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Saturday, 22 June, 2002, 10:41 GMT 11:41 UK
The joking's over
To many, synchronised swimming remains the joke sport of every major games, a chance to look silly with a nose peg and unleash a few kicks while holding your breath under the water.
Competitors will agree that they would prefer not to have to hold a smile the whole way through a routine, have their hair slick back and a nose clip added into the equation for good measure.
But criticise it in front of the pool's likeliest gold medallist aside from Ian Thorpe and you will get a different outlook on the sport.
Claire Carver-Dias is on course for gold in both the solo and the duet, with partner Fanny Letourneau, and even her closest rivals have already conceded defeat.
But the 25-year-old Canadian, whose obsession for the sport entails eight hours training a day, is always quick to hit out at suggestions that "synchro" is a joke.
She told BBC Sport Online: "When you really think about it, every sport is strange. Why's it any different producing routines under and above water than ice skating or hitting a ball into a net.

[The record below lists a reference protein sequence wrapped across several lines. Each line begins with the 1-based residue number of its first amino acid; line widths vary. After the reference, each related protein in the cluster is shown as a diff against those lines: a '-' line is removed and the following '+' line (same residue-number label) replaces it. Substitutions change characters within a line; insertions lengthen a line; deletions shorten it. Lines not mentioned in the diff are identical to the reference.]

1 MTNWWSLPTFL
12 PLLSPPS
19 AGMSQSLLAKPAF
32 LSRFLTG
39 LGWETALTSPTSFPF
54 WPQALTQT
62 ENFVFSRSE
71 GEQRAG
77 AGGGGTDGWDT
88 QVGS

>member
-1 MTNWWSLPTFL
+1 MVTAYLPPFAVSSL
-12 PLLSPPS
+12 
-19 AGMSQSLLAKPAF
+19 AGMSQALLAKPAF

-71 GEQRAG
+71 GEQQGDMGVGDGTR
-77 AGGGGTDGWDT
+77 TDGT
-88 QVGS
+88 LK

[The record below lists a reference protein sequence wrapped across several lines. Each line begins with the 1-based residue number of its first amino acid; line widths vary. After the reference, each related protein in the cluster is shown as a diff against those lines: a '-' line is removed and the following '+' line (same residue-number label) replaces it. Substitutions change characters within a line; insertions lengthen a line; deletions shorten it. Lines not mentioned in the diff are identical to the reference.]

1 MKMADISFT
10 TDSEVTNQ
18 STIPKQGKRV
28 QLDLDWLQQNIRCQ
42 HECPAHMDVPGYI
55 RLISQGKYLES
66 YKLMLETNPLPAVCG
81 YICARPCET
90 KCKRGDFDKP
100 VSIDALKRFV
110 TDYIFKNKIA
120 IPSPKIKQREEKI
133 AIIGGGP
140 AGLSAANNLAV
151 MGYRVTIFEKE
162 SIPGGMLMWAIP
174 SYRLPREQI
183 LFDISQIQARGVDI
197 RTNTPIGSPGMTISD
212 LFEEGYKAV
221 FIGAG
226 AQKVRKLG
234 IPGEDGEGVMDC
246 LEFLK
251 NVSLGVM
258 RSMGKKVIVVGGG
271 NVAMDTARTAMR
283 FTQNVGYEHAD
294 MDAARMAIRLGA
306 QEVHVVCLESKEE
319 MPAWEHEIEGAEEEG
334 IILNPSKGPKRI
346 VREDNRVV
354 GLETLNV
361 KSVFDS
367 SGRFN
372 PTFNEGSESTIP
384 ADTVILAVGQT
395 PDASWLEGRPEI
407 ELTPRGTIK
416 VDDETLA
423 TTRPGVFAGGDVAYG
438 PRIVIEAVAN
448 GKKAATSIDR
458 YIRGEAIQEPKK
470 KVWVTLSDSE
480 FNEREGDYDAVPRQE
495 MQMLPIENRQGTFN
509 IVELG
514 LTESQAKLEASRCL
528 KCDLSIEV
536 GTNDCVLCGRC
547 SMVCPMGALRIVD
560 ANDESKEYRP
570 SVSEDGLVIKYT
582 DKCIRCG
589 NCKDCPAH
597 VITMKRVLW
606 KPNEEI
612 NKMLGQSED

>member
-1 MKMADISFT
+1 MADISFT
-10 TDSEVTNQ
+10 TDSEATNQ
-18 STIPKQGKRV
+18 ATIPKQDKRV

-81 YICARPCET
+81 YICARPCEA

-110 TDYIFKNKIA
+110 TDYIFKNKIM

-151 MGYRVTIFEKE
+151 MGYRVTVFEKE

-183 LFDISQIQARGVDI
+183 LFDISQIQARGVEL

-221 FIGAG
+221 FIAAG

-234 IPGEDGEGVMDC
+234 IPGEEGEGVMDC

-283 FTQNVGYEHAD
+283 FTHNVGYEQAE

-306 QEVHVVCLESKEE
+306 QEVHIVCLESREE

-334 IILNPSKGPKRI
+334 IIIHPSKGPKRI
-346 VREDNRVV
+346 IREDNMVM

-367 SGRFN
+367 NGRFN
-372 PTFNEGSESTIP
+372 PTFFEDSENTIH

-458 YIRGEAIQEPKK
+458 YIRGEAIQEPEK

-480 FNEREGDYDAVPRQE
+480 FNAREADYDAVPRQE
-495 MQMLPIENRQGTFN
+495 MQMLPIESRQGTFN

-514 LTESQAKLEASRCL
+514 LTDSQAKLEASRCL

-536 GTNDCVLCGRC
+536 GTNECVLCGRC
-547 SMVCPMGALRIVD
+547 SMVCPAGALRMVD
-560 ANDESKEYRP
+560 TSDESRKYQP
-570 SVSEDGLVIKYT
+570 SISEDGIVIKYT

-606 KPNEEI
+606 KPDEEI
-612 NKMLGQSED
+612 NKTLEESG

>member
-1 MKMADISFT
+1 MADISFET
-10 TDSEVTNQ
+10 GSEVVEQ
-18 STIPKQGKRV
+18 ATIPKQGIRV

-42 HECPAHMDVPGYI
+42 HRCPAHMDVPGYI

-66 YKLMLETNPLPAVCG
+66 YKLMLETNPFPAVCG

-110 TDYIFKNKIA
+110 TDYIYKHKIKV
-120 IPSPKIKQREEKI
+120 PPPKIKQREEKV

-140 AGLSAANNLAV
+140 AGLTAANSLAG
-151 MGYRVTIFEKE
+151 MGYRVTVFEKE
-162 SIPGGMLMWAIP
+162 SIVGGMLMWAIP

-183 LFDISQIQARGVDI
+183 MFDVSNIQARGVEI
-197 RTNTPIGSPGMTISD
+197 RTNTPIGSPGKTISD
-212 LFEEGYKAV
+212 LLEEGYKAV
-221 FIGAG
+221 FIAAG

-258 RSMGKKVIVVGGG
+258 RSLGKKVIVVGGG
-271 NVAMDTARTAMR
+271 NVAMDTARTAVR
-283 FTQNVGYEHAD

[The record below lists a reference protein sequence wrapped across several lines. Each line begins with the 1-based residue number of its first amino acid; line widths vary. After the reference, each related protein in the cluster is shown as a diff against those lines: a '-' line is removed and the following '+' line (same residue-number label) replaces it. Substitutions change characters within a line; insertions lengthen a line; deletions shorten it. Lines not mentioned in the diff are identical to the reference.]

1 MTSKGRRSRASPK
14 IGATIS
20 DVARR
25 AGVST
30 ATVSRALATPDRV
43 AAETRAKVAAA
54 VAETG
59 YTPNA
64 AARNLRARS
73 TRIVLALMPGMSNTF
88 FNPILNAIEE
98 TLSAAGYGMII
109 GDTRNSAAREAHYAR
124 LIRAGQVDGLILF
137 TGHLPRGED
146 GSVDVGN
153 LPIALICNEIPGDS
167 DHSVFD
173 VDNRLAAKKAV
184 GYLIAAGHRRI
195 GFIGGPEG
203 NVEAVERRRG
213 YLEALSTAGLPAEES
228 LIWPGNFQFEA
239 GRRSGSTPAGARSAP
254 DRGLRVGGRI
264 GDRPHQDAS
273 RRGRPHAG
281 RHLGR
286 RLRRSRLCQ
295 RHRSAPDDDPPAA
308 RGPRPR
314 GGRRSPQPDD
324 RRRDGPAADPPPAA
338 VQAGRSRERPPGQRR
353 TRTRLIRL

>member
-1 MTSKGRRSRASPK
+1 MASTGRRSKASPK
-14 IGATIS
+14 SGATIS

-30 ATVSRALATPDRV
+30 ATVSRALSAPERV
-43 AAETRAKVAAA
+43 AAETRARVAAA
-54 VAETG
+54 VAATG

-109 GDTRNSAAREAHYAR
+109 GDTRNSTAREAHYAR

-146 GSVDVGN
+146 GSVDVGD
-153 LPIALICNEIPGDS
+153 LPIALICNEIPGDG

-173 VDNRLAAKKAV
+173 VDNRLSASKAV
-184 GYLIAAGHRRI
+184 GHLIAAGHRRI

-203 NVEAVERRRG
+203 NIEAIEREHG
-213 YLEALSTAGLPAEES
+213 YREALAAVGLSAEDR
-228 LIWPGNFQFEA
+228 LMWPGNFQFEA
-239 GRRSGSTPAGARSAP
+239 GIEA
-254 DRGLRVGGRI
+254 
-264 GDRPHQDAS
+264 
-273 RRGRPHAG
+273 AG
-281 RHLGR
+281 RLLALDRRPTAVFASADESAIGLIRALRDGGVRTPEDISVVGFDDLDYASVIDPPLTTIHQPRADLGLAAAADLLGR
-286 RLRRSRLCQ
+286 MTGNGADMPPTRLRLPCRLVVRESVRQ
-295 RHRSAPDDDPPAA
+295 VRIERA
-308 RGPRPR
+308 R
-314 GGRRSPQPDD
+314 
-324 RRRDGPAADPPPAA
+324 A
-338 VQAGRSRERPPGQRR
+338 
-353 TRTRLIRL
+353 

"Yeah, we don't like to wear nose plugs but we have to otherwise the water goes up our noses.
"Likewise, the stuff we have to put in our hair to keep it out of the way is not great, but you can't look a mess.
"And finally sometimes you are exhausted and don't feel like smiling. But we do it and it's all part of the sport."
Needless to say, Carver-Dias does not see the funny side of the sport.
Originally a speed swimmer, she was lured to "the other side of the pool" during a training session by the performers' "glamorous looks and pretty routines".
Since making the transition 14 years ago, one of Canada's gold medal certainties has seen a different side.
"I was captured by the look of it originally," she said. "But now it's about the competition and perfecting the routines."
She has four routines to perfect in time for Manchester - two technical and two free - in a sport she describes as "summer's answer to figure skating".
And, when she arrives in England all eyes will be on her to bring back double gold.
"I'd be disappointed if I didn't pull it off," she revealed, "but the expectation doubled with Canada's record in the sport (the country have won all eight synchro golds in Games history) doesn't make me feel under pressure. It makes me feel excited."
Fast routines are expected to be on the cards, to highlight her quick and powerful style.
Whatever the critics say, the smile will remain.
"I often say I'm only smiling because I've been under the water for so long it's such a relief to come up and get a breath," she concluded.
One expects that grin will continue all the way to the podium.
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05 Jun 02 | Swimming
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